This is a specialized course in observation and assessment that focuses on intentionally connecting classroom observations with specific developmental child outcomes. Various strategies will be introduced to guide students to purposeful documentation and use of observation data to plan meaningful curriculum. Prerequisite: English and reading placement at college level.
This course engages the students in an examination of diversity in domestic and global contexts. Primarily, we will explore the impact of ethnicity, race, gender, ability/disability, socio-economic class, and sexual orientation on our lives. Students will develop self-awareness regarding their own feelings, assumptions, and behaviors in relation to others different from themselves and how these impact their personal values and belief systems.
This course investigates the standards, principles, and practices of teaching mathematics, science, and technology to young children. Emphasis is placed on designing integrated math and science activities, and the use of technology, that utilize developmentally appropriate content, processes, environment, and materials. Prerequisite: EDU 281 or permission of instructor.
This course focuses on philosophical, historical, and cultural approach to the study of education in the United States. Current educational concerns that affect teaching and schools will be studied. A social justice perspective will be emphasized. Students will complete a 30-hour field observation during this semester. Prerequisite: PSY 204 or PSY 207 or EDU 182.
This course examines the development of language and literacy in young children from birth through the primary years. Students will explore theoretical foundations of early literacy development and the implementation of various models to effectively support young children as readers and writers. Other topics include: working with families to support early literacy development, selecting quality children's literature, assessing early literacy development, integrating literacy throughout the curriculum and adaptations for individual children in diverse and inclusive settings. Prerequisite: EDU 182 or EDU 158 or PSY 204 or PSY 207, or permission of instructor.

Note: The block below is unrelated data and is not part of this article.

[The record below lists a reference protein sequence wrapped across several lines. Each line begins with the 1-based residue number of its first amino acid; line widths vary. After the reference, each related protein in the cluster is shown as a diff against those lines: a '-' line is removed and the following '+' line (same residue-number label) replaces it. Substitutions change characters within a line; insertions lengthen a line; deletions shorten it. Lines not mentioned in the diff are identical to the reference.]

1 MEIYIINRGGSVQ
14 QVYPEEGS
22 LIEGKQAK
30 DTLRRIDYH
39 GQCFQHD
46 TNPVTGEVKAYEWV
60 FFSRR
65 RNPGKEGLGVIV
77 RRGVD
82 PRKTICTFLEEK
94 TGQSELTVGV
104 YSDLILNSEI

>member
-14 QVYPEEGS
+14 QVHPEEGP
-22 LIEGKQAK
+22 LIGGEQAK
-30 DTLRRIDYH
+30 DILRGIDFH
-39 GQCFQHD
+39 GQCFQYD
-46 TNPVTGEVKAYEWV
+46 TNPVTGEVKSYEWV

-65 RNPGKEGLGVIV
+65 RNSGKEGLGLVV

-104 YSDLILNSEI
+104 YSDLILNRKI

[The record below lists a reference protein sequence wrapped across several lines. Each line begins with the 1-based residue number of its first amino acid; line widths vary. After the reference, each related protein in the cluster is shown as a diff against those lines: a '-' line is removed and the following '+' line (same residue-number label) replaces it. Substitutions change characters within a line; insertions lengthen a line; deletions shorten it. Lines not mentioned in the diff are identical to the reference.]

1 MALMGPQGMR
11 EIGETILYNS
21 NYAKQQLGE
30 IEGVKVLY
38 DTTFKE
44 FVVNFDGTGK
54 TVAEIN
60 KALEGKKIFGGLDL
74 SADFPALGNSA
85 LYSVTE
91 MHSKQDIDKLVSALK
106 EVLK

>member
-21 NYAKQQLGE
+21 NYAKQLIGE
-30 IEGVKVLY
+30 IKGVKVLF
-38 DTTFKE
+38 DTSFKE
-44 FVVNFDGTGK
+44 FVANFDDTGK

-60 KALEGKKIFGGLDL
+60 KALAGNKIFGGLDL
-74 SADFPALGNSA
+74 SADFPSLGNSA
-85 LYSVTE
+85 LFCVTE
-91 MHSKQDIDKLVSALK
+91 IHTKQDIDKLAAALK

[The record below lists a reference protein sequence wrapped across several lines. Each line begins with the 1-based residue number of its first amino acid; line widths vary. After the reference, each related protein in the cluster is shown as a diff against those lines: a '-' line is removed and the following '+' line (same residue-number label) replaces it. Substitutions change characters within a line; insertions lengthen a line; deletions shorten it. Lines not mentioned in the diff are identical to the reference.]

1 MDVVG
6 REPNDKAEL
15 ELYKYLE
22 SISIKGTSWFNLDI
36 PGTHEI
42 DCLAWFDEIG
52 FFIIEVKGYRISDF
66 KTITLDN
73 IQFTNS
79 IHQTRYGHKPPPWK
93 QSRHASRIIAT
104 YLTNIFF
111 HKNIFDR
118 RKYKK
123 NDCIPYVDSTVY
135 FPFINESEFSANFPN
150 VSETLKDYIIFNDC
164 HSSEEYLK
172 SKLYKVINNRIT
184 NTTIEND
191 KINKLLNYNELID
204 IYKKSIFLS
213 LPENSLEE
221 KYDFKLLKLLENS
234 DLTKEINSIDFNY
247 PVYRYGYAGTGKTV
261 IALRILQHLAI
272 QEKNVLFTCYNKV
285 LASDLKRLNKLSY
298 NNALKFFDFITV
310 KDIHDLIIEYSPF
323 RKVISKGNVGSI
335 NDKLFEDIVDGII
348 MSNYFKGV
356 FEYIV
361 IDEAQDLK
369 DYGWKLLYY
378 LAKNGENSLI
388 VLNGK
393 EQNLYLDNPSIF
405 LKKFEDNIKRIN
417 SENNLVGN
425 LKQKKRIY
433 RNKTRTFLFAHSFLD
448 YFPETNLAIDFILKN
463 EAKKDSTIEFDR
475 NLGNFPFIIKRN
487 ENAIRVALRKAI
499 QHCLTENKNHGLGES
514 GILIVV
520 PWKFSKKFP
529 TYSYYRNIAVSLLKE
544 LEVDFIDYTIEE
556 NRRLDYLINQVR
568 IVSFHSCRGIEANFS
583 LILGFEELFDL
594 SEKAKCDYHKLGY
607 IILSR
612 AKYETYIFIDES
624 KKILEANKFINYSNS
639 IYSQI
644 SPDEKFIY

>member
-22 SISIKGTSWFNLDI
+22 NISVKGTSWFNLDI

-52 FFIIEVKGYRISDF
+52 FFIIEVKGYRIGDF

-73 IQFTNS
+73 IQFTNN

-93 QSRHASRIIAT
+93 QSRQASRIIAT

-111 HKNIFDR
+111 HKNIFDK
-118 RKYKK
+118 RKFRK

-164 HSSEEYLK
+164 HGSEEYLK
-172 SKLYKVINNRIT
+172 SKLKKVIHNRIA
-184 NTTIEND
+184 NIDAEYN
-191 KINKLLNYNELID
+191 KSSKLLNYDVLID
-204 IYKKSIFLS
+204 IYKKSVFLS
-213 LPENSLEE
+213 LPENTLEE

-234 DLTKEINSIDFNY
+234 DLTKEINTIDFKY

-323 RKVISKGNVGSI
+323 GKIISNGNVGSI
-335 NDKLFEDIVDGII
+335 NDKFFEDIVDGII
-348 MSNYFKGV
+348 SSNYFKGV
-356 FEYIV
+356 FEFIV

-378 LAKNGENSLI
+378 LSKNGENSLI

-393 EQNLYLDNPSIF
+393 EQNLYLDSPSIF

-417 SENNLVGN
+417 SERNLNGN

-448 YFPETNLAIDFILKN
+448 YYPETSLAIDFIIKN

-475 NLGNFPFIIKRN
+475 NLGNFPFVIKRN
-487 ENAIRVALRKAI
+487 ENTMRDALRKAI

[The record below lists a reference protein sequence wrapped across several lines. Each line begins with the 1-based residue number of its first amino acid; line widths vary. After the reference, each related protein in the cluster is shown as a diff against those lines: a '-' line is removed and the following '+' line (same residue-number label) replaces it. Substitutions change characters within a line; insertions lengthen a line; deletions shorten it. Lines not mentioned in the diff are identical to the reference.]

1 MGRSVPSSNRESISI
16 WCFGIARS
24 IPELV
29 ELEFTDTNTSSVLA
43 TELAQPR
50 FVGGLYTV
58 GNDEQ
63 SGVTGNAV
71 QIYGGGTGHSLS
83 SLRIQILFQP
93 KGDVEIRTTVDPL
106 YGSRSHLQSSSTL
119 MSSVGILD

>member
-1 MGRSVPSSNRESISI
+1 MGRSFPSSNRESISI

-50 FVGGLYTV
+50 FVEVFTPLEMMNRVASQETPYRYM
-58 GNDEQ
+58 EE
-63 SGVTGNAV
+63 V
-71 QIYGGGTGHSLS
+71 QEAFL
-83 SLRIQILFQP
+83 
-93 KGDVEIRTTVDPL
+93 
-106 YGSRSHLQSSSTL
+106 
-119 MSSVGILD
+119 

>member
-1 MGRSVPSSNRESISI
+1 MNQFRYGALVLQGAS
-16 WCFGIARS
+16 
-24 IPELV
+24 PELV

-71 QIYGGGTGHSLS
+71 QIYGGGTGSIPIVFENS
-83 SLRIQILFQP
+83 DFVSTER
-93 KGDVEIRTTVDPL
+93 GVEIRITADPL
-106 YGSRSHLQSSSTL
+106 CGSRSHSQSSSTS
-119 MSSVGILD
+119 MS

The theoretical basis for setting educational goals and planning developmentally appropriate experiences for children from birth to age eight (with emphasis on the preschool years) in group settings is studied, along with methods of planning, supervising, and evaluating experiences and activities. A field component is required in conjunction with EDU 184. Prerequisites: EDU 180 and 182, or permission of instructor; co-requisite: EDU 184 or permission of instructor.
This course examines the contexts in which children develop, including family, school, and community, and how teachers can work together with parents and community resources to foster the optimum development of children. Prerequisites: EDU 182 and PSY 103 or SOC 103 or permission of instructor.
This second level fieldwork course builds on the competencies developed in EDU 184, the first level fieldwork experience course. Particular attention is given to assuming the role and responsibilities of classroom teacher in planning, supervising and evaluating curriculum experiences that are developmentally appropriate as well as integrated. The weekly seminar is used to discuss fieldwork experiences, teaching concepts and skills. A medical exam, fingerprinting and NYS Child Abuse Central Register clearance are required. Prerequisite: EDU 184 or permission of instructor.
This course provides an introduction to special education in early childhood and the early primary grades. The legal foundation of special education, public laws, the New York State Special Education process and contemporary models and issues in the field of special education will be examined. Students will explore the causes, characteristics and educational implications of disabilities. The course will also focus on selecting/modifying appropriate teaching strategies in inclusive early childhood environments and in early primary classrooms. Strategies for working effectively with families and early childhood special education professionals in the context of early childhood programs will also be examined. Exploration of personal competencies and ethical issues in special education will be explored. A field component is required. Prerequisite: EDU 182, PSY 204 or permission of instructor.
Onondaga Community College
Central New York's partner in education for success.
4585 West Seneca TurnpikeSyracuse, NY email@example.com